Harry Potter author JK Rowling said it was " painful" that h er mother never knew about her best-selling success.
The writer, whose books have sold in millions around the world and inspired a series of huge hit films about the teenage wizard, described the "g uilt and worry and anxiety" brought o n by her mother's diagnosis with multiple sclerosis.
Rowling talked about the effect of the illness, which killed her mother when she was 45, on Radio 4's Woman's Hour.
She said: " I was a teenager, but yes, it had the most enormous impact on our family life, and my mother, by the time she was diagnosed, she was quite ill. She had been showing symptoms for a few years and didn't know what they were, so by the time she was diagnosed, her health was deteriorating, so it wasn't just the spectre of the unknown, it was dealing with the daily reality of somebody who's starting not to be able to walk as well as they had, and for such an active person that was a real privation."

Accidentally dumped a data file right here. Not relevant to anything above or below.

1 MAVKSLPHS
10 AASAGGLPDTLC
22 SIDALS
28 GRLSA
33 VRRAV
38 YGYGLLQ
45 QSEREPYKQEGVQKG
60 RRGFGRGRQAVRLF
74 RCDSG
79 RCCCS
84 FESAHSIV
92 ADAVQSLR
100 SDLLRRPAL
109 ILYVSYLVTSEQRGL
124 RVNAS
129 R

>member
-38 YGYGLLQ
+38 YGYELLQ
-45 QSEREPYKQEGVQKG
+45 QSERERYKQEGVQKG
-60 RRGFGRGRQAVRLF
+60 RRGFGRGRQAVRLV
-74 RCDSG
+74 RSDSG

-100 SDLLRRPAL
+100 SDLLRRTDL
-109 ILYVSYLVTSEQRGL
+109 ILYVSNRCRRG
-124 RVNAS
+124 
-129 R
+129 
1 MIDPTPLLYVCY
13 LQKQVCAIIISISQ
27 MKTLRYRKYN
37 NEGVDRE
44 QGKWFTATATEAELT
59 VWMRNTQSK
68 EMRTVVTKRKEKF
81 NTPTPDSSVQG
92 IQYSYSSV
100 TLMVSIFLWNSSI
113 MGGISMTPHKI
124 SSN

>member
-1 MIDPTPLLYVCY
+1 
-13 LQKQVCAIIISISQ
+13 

Asked what her mother would have made of her success, she said: "M y mother was a passionate reader, and she would have been excited whatever I did, if I succeeded at anything, but particularly to be a writer, she would have considered to be a very valuable thing. Yes, she didn't know, she never knew about Harry Potter - I started writing it six months before she died, so that is painful. I wish she'd known."
T he author is the first in a series of guest editors featuring on the long-running radio show at 10am from Monday to Friday this week.